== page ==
Sometimes the promotional items would be recipes. In 1985, Hersey’s promoted a recipe booklet along with a page of 5 minute chocolate recipes. This is the original promo recipe card and is half of the equation to what would become our family’s only requested cake for ever more. You can tell right away this recipe is a winner by looking at all the telltail signs – the much-loved demeanor of wear and the chocolatey mess.
After college graduation and boomeranging back home to regroup, I decided to take a Wilton cake decorating class at the community center after work. It was then I discovered an entire world of creativity – of colors and design, of artistry and skill. It immediately became a big part of my life and my mom supported me unconditionally. She purchased a Kitchen Aid mixer for me to use and would regularly accompany me to buy supplies at the only cake decorating supply store in the area which was over an hour drive round trip. I think she was secretively proud of what I could create and she willingly and happily relegated herself to the unglamorous role of being my mixing bowl and spatula washer (since we didn’t have a mechanical one) and piping bag washer (no disposal bags then either) as I went along but it gave us both a sense of working together. I really enjoyed this time with my mom before I was married as it brought us closer together after my time at college.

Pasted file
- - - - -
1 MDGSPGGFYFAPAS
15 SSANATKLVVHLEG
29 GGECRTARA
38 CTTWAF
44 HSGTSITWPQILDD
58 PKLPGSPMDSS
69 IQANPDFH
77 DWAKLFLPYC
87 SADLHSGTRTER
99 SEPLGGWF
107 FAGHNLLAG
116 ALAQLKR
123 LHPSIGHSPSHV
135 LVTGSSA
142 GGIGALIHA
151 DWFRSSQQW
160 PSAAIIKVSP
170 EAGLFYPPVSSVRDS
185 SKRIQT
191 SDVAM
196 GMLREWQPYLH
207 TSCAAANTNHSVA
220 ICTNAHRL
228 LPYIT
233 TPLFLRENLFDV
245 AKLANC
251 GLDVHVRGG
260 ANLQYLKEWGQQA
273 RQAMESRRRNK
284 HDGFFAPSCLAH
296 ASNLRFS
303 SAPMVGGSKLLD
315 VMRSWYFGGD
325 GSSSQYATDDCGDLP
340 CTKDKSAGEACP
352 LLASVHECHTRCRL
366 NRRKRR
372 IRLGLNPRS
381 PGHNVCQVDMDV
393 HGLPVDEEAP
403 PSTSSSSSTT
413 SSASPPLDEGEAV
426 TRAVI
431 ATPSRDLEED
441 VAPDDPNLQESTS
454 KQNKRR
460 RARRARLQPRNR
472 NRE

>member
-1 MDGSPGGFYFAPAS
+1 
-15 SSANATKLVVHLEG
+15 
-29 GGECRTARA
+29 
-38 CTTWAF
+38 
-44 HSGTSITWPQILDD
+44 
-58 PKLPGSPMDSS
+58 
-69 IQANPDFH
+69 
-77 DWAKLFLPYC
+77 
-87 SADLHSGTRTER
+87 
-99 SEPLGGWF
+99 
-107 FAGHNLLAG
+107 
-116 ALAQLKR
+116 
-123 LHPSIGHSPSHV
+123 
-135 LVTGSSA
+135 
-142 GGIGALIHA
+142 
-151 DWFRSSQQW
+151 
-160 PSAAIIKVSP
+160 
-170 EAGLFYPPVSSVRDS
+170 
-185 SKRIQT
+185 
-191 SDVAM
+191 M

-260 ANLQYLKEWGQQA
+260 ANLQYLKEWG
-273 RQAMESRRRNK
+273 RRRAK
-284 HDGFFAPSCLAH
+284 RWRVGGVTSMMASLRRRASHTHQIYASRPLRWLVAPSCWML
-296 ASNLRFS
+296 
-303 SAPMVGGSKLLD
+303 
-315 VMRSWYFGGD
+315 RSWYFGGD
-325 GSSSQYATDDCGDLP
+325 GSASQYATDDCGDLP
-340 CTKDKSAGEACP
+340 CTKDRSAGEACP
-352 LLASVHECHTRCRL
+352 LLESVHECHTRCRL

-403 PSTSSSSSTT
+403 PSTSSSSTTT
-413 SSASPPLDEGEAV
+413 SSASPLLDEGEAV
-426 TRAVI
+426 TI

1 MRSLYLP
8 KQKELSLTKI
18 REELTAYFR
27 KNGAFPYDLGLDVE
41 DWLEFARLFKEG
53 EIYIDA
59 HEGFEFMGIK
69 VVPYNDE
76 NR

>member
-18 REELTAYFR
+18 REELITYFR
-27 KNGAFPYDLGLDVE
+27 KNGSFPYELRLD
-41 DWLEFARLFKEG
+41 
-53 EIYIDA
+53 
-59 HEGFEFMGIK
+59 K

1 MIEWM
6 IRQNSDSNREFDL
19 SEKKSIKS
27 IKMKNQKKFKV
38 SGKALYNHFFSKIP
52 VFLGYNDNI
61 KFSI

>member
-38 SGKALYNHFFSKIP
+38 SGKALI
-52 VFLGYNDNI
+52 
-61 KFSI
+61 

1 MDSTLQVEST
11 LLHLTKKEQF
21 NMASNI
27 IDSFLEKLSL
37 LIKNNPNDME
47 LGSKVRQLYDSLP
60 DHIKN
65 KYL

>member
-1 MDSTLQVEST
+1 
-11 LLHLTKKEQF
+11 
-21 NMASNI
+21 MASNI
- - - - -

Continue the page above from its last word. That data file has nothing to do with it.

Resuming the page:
As a mom, I shared my baking enthusiasm with my boys as they were growing up, at first without giving it much thought. I found photos of them sitting in highchairs with plastic measuring cups and spoons with a dusting of flour on the tray for playtime.
As they grew bigger and could tuck their little feet under their knees like I used to, they graduated to the kitchen stools and baked along side me with their own rolling pin and choice of cookie cutters. There was always room for their cookies next to mine on the cookie sheet.
And before I could believe it, since we moms never can really believe our children can grow up so quickly, a few years back, my youngest son home from college for the summer was curious to see if this chocolate layer cake really was the best in all the land. And it was! Winning him 2 blue ribbons and 2 best of division ribbons from 2 county fairs that summer. We also noticed at both fairs his cakes had the biggest wedges taken from them compared to the slivers out of all the other cakes!